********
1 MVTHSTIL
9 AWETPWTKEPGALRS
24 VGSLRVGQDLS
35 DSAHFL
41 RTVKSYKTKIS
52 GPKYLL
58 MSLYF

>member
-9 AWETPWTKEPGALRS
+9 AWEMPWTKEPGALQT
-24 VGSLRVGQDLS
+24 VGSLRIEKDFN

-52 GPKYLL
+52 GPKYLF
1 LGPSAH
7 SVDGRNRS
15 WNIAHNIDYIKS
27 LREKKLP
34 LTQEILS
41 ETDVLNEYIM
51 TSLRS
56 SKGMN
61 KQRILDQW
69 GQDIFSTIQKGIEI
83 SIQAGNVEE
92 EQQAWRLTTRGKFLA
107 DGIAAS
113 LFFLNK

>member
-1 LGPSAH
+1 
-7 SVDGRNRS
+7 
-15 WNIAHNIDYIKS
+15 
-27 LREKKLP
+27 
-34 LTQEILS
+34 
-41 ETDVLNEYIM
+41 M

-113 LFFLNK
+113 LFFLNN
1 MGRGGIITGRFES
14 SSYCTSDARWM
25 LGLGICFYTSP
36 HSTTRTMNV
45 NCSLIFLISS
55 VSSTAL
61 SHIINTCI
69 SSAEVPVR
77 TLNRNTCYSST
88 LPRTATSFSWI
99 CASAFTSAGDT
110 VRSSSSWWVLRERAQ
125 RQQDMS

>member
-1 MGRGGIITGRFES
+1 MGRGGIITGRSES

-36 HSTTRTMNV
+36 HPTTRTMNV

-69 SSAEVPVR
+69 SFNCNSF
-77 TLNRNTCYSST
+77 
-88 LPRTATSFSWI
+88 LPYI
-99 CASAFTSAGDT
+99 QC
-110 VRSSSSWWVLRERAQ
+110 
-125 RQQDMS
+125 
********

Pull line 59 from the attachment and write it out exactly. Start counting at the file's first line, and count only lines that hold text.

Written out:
+1 MGRGGIITGRSES